Microbial and photochemical reactivity of fluorescent dissolved organic matter in a coastal upwelling system
Limnol. Oceanogr., 51(3), 2006, 1391-1400 | DOI: 10.4319/lo.2006.51.3.1391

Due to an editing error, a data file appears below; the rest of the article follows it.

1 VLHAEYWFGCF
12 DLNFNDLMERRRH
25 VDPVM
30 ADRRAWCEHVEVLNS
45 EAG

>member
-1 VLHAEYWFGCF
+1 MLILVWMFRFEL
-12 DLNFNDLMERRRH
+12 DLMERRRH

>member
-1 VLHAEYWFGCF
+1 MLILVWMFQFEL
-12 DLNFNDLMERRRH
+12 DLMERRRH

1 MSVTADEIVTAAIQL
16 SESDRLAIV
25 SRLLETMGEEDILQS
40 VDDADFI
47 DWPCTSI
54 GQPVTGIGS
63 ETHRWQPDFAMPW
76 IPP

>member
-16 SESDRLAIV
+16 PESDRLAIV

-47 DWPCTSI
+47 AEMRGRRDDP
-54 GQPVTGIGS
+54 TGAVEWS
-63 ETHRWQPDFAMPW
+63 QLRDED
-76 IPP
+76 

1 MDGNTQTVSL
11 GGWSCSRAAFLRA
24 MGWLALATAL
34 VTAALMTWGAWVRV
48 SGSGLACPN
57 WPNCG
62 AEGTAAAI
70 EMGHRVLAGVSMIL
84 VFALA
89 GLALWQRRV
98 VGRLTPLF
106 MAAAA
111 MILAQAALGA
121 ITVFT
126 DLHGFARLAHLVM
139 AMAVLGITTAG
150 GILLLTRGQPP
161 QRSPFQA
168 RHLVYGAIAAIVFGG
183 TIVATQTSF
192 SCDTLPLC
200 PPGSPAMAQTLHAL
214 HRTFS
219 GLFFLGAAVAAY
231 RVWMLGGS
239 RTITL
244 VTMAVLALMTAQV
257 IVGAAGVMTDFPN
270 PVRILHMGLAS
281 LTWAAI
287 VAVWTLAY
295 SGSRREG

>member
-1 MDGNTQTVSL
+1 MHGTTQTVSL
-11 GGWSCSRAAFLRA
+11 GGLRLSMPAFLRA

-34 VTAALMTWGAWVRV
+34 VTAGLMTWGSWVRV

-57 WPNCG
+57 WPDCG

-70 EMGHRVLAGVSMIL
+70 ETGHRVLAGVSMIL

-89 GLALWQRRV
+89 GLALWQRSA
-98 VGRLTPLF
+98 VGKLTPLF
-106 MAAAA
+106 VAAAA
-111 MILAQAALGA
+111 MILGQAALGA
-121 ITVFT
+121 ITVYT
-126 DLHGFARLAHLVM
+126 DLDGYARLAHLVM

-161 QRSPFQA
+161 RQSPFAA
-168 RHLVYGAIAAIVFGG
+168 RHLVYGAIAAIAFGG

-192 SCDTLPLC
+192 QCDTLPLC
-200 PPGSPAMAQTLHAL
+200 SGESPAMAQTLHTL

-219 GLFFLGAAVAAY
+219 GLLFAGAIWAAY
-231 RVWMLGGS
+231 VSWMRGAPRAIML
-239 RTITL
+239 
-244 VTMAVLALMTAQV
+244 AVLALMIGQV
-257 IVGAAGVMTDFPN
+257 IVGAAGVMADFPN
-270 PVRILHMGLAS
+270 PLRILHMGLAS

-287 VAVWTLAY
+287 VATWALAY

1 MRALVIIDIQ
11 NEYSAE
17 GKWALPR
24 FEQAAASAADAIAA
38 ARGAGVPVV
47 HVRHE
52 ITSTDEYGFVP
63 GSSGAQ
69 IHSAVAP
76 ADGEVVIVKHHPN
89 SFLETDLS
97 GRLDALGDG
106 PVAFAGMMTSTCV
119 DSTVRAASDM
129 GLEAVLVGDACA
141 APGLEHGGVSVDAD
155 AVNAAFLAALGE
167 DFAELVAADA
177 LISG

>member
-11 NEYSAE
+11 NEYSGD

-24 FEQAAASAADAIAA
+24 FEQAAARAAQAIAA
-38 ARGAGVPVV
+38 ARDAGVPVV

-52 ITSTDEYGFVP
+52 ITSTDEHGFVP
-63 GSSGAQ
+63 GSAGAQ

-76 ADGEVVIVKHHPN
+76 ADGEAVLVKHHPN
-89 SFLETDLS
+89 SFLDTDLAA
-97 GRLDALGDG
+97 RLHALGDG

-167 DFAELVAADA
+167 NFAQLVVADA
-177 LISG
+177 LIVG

ABSTRACT: We observed significant changes in the dissolved oxygen content and the fluorescence of humic substances and dissolved aromatic amino acids after 24 h light and dark incubations in the coastal upwelling system of the Rý´a de Vigo under a wide variety of meteorologic and oceanographic conditions. Respiration rates were inversely correlated with the net production of humic fluorescence in the dark at a net rate of -0.027 ± 0.003 µg equivalents of quinine sulphate per µmol of O2, suggesting that marine humics are a by-product of the bacterial respiration of dissolved organic matter (DOM). On the contrary, humic fluorescence consumption in the light minus dark incubations was positively correlated with the net production in the dark, indicating a rapid photodegradation of recently produced marine humic substances. Parallel incubation experiments demonstrated that daily photodegradation rates and residual humic fluorescence levels followed a seasonal pattern characterized by a marked autumn maximum. Finally, a significant linear correlation between the gross primary production (Pg) and the net production of aromatic amino acids fluorescence in the light pointed to the rapid consumption of dissolved protein-like materials at a net average rate of -1.4 ± 0.2 ppb equivalents of tryptophan per day, which accumulates in the water column only when Pg exceeds 80 ± 20 µmol kg-1 d-1.